Typhoon Dolphin by CloudSat Satellite

A stunning eye overpass of Typhoon Dolphin in the West Pacific by NASA’s CloudSat satellite, on May 16.

NASA’s CloudSat satellite sends pulses of microwave energy through the clouds, and some of the energy in the pulses is reflected back to the spacecraft.



For remote sensing experts, getting a glimpse of the eye of a hurricane or typhoon with CloudSat is like a golfer hitting a hole in one. Consider: the cloud-penetrating radar on CloudSat has a field of view of just 1.4 square kilometers (0.5 square miles), but Earth’s total surface area is 1,320 million square kilometers (510 million square miles). Most tropical cyclones are well over 400 kilometers (250 miles) wide.

Yet a perfect eye overpass is exactly what researchers got on May 16, 2015. At 2:07 p.m. local time (04:07 Universal Time), the satellite passed over the eye of Typhoon Dolphin as the category 4 storm churned over the Pacific Ocean. The second image shows a cross-section—what the storm would look like if it had been sliced near the middle and viewed from the side.

In the CloudSat data, the darkest blues represent areas where clouds and raindrops reflected the strongest signal back to the satellite radar. These areas had the heaviest precipitation and the largest water droplets. The blue horizontal line across the data is the freezing line; ice particles formed above it, raindrops below it.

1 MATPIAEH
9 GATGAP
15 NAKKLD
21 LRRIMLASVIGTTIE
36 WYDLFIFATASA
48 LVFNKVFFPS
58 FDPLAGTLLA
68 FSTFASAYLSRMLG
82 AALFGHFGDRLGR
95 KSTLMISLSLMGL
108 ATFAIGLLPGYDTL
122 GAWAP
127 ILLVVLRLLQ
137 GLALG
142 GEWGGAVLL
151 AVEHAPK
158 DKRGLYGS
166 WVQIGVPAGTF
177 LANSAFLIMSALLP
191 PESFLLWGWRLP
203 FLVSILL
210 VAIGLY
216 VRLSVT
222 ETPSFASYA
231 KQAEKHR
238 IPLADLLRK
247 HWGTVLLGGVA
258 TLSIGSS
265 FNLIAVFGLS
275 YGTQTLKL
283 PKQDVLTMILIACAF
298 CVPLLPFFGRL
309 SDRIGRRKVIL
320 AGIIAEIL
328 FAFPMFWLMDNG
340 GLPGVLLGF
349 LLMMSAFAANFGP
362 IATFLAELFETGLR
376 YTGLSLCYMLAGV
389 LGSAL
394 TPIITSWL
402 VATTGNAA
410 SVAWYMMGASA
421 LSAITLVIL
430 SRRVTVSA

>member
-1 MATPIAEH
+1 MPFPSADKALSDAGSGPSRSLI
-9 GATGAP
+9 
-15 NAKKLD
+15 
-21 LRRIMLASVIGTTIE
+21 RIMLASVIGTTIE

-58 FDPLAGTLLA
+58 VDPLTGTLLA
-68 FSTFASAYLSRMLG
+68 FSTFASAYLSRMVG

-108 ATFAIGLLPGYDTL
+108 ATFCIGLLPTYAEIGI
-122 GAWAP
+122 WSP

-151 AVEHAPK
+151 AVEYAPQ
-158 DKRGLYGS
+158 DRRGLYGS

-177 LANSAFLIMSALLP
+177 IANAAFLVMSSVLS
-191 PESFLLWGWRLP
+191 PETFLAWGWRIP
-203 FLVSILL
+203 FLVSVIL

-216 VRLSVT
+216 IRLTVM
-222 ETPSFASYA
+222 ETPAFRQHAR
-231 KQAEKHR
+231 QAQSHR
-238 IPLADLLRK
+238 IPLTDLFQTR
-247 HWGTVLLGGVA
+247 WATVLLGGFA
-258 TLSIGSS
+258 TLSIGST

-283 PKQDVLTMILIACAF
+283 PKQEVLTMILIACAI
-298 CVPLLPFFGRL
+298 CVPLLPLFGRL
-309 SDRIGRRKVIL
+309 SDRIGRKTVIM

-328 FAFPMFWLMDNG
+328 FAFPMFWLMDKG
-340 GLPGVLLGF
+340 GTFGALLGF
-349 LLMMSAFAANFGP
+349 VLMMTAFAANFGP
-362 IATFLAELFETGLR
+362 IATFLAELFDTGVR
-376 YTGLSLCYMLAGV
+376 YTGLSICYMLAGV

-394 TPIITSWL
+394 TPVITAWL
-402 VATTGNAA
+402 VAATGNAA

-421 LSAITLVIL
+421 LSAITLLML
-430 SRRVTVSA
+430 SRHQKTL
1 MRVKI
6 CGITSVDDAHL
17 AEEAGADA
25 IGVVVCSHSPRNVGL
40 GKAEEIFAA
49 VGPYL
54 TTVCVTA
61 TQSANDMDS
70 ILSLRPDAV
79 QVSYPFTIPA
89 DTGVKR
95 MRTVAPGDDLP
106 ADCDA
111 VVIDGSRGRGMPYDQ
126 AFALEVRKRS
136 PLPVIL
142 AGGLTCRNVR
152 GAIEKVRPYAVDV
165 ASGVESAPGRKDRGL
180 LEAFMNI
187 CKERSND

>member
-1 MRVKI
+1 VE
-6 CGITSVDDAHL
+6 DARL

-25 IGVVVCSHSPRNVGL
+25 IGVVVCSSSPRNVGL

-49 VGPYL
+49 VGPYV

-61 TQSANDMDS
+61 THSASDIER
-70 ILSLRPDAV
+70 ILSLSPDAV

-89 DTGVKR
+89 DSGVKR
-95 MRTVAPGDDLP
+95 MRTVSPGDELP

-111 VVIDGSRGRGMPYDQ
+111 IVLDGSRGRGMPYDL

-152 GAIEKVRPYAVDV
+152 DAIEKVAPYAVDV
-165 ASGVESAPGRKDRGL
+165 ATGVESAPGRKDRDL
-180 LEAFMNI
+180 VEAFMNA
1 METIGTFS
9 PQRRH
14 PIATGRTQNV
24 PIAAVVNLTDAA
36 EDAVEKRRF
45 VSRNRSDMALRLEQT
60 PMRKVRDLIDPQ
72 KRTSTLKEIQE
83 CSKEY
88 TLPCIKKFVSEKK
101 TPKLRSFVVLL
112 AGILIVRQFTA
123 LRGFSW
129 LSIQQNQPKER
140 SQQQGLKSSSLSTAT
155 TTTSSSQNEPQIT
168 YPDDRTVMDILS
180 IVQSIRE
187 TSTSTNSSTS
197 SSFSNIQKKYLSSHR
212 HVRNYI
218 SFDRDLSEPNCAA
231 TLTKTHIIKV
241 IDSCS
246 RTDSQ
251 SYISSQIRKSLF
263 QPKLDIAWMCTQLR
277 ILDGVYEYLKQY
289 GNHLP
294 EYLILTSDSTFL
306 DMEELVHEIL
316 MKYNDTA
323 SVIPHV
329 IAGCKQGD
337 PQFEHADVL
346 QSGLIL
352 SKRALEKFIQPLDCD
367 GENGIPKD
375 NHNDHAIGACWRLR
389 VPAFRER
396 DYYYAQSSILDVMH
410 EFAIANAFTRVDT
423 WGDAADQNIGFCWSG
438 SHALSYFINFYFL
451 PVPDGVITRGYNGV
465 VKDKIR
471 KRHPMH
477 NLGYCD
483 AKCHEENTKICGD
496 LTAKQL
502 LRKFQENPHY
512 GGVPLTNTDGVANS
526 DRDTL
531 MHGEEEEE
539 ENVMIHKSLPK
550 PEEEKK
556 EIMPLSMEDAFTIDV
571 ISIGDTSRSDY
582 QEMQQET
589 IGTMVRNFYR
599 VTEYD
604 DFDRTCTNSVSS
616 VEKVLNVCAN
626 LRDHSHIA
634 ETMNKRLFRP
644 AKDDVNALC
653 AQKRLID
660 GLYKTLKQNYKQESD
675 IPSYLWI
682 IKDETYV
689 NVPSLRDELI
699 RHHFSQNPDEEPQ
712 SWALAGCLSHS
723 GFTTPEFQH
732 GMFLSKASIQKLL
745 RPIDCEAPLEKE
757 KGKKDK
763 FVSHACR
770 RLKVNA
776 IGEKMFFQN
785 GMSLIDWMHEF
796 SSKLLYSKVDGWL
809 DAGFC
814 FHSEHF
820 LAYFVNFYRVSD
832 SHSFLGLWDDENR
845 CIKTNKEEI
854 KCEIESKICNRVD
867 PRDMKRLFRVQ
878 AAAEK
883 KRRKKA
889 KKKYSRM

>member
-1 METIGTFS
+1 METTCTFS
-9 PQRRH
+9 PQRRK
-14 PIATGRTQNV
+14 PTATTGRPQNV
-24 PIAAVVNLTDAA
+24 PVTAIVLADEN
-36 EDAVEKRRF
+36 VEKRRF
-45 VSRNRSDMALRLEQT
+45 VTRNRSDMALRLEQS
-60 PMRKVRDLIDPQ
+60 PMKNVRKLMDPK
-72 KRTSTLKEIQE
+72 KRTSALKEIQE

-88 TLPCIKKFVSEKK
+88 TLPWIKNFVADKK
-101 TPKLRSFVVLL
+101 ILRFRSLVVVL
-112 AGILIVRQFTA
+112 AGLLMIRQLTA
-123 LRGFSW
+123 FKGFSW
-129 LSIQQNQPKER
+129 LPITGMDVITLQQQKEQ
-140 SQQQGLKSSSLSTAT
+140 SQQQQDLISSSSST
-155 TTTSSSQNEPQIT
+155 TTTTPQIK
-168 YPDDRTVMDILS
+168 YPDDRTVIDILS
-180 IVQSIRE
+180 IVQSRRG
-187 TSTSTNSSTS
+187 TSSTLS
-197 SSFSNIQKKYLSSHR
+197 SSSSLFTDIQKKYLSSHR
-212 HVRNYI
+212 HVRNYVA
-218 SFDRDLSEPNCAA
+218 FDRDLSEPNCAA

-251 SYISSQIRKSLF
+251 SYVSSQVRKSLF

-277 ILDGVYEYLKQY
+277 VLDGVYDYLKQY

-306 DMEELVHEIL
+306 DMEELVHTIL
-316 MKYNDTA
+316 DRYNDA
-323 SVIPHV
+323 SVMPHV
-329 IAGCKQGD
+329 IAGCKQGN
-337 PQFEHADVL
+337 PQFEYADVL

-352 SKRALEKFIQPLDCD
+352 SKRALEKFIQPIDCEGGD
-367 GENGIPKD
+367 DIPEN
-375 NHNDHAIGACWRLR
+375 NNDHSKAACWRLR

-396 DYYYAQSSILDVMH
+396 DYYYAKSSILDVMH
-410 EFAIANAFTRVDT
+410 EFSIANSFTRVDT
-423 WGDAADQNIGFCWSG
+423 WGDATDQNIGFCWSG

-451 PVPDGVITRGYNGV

Typhoon Dolphin by CloudSat MTSTAT and CloudSat imagery of Typhoon Dolphin.   Credits: Natalie D. Tourville/ Colorado State University

CloudSat passed directly over the eye, allowing a view of the outward sloping eyewall, the intense convection and rainfall, and the storm’s cloud structure. Typhoon Dolphin’s clouds reached about 15 kilometers (9 miles) altitude at their highest point—fairly high for a tropical cyclone.

Typhoon Dolphin by CloudSat Satellite 2



Meanwhile, a different NASA sensor was collecting another unique view of the storm. RapidScat, a scatterometer attached to the International Space Station, sends radar pulses toward the surface of the ocean. Observing how these pulses bounce off the water reveals sea surface “roughness,” which scientists can use to determine the surface wind speed and direction.

NASA Earth Observatory image (top) by Jesse Allen, using CloudSat data provided courtesy of the CloudSat team at Colorado State University. NASA Earth Observatory maps (bottom) by Joshua Stevens, using RapidScat data from the Jet Propulsion Laboratory. Caption by Adam Voiland.

source earthobservatory